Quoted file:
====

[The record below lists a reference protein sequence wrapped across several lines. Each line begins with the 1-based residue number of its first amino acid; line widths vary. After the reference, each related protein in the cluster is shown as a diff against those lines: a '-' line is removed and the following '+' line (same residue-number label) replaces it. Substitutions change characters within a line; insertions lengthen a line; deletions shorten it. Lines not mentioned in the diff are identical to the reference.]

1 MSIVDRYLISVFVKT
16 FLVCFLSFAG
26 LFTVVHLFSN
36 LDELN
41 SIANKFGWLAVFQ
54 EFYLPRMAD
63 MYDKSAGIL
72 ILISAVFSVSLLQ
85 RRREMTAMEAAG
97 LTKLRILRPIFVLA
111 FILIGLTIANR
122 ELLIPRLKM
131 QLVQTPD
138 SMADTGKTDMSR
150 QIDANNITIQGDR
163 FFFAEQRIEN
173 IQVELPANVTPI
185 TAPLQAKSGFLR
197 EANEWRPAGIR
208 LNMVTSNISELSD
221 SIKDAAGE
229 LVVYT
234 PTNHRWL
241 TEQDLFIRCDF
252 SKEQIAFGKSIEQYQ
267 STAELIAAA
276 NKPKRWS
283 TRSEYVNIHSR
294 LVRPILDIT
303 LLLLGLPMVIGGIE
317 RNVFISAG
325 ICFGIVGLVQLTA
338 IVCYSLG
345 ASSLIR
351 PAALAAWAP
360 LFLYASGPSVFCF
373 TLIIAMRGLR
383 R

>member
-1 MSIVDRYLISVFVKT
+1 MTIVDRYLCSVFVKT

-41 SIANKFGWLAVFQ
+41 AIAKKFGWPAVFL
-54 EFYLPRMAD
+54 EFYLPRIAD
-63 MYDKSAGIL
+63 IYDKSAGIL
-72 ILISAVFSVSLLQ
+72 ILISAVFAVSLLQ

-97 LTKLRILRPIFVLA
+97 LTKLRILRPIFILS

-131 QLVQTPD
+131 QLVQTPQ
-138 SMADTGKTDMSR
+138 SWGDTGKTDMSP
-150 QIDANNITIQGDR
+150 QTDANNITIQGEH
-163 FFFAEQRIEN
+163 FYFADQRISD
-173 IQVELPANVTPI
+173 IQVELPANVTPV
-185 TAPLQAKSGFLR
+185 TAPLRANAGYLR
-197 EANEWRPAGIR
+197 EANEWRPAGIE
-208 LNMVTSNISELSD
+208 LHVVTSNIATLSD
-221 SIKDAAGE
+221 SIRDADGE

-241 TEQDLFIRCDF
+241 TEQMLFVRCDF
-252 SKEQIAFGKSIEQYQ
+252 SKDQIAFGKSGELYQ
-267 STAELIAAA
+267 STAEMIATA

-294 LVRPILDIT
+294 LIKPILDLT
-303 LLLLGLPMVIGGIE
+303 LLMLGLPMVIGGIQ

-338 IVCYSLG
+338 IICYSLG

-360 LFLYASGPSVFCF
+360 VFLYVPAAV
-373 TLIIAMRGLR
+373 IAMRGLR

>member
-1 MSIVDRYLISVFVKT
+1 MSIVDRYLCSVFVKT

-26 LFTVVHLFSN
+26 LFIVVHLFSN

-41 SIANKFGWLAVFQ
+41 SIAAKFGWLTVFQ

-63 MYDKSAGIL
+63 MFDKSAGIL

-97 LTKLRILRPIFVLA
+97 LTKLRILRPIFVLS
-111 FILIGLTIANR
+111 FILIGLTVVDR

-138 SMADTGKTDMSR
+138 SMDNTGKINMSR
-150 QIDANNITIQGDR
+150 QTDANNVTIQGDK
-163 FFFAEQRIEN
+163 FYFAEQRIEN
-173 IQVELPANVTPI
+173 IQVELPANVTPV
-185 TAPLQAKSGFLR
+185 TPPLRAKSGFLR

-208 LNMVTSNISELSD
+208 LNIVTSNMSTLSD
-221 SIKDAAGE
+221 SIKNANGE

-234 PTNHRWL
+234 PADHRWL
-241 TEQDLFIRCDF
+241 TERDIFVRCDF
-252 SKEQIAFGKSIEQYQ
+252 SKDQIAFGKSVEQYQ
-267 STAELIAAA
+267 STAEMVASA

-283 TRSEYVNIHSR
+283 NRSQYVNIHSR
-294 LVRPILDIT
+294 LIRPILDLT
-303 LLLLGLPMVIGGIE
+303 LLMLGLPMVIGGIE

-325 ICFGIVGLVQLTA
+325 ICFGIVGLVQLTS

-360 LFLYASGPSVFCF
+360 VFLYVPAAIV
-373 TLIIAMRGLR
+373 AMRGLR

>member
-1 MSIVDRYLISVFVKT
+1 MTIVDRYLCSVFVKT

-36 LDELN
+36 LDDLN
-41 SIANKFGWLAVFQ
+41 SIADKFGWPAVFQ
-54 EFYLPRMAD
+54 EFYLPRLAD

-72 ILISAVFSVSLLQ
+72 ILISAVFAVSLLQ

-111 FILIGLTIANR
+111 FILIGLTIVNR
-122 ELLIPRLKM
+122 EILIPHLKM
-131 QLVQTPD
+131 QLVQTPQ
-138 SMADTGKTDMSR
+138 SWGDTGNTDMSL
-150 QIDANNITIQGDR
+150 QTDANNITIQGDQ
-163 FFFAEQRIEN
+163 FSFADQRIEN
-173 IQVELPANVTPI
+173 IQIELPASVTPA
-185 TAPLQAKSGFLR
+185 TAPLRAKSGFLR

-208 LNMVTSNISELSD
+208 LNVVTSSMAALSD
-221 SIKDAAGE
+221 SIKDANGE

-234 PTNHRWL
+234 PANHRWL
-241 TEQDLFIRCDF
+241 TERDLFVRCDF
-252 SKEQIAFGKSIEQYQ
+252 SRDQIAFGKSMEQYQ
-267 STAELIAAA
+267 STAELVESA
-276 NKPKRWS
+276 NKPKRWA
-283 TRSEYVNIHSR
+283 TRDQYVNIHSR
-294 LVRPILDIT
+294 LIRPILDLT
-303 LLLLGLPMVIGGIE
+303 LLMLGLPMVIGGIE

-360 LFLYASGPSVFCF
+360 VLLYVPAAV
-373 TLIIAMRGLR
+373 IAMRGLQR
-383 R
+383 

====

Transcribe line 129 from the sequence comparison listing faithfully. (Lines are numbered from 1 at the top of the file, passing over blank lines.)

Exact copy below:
+325 ICFGIVGLVQLTS